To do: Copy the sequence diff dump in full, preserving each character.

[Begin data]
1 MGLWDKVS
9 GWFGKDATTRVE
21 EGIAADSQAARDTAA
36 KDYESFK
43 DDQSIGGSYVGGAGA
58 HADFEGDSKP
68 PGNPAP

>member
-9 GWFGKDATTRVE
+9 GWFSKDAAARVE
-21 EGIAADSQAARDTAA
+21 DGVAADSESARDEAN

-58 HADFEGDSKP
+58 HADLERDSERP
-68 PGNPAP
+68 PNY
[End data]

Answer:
1 MGLWDKVS
9 GWFGKDATTRVE
21 EGIAADSQAARDTAA
36 KDYESFK
43 DDQSIGGSYVGGAGA
58 HADFEGDSKP
68 PGNPAP

>member
-9 GWFGKDATTRVE
+9 GWFSKDAAARVE
-21 EGIAADSQAARDTAA
+21 DGVAADSESARDEAN

-58 HADFEGDSKP
+58 HADLERDSERP
-68 PGNPAP
+68 PNY